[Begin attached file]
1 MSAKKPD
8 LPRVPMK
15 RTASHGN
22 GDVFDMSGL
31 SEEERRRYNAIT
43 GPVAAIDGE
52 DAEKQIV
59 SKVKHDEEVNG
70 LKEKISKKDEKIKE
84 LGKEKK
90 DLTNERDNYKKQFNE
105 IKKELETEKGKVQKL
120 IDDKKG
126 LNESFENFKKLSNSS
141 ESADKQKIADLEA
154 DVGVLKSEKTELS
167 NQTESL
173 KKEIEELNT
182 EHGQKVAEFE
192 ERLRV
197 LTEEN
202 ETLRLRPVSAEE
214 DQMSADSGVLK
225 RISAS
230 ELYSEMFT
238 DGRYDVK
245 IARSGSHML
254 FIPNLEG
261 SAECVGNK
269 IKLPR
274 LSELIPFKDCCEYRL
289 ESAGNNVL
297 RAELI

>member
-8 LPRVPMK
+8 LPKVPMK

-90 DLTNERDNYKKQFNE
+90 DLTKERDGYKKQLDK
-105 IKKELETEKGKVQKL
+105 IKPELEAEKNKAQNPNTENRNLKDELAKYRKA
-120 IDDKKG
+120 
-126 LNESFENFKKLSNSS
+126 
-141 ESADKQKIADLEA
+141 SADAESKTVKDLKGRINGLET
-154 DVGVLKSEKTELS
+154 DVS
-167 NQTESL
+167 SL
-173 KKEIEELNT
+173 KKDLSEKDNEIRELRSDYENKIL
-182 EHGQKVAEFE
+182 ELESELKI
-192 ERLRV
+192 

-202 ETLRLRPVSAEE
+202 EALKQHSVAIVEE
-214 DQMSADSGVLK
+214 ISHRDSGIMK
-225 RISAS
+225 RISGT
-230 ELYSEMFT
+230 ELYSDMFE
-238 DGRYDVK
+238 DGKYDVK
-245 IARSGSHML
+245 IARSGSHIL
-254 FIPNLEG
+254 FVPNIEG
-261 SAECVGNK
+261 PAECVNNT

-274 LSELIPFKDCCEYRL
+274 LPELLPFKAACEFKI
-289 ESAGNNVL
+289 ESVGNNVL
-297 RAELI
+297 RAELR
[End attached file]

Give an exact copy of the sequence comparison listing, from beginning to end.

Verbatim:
1 MSAKKPD
8 LPRVPMK
15 RTASHGN
22 GDVFDMSGL
31 SEEERRRYNAIT
43 GPVAAIDGE
52 DAEKQIV
59 SKVKHDEEVNG
70 LKEKISKKDEKIKE
84 LGKEKK
90 DLTNERDNYKKQFNE
105 IKKELETEKGKVQKL
120 IDDKKG
126 LNESFENFKKLSNSS
141 ESADKQKIADLEA
154 DVGVLKSEKTELS
167 NQTESL
173 KKEIEELNT
182 EHGQKVAEFE
192 ERLRV
197 LTEEN
202 ETLRLRPVSAEE
214 DQMSADSGVLK
225 RISAS
230 ELYSEMFT
238 DGRYDVK
245 IARSGSHML
254 FIPNLEG
261 SAECVGNK
269 IKLPR
274 LSELIPFKDCCEYRL
289 ESAGNNVL
297 RAELI

>member
-8 LPRVPMK
+8 LPKVPMK

-90 DLTNERDNYKKQFNE
+90 DLTKERDGYKKQLDK
-105 IKKELETEKGKVQKL
+105 IKPELEAEKNKAQNPNTENRNLKDELAKYRKA
-120 IDDKKG
+120 
-126 LNESFENFKKLSNSS
+126 
-141 ESADKQKIADLEA
+141 SADAESKTVKDLKGRINGLET
-154 DVGVLKSEKTELS
+154 DVS
-167 NQTESL
+167 SL
-173 KKEIEELNT
+173 KKDLSEKDNEIRELRSDYENKIL
-182 EHGQKVAEFE
+182 ELESELKI
-192 ERLRV
+192 

-202 ETLRLRPVSAEE
+202 EALKQHSVAIVEE
-214 DQMSADSGVLK
+214 ISHRDSGIMK
-225 RISAS
+225 RISGT
-230 ELYSEMFT
+230 ELYSDMFE
-238 DGRYDVK
+238 DGKYDVK
-245 IARSGSHML
+245 IARSGSHIL
-254 FIPNLEG
+254 FVPNIEG
-261 SAECVGNK
+261 PAECVNNT

-274 LSELIPFKDCCEYRL
+274 LPELLPFKAACEFKI
-289 ESAGNNVL
+289 ESVGNNVL
-297 RAELI
+297 RAELR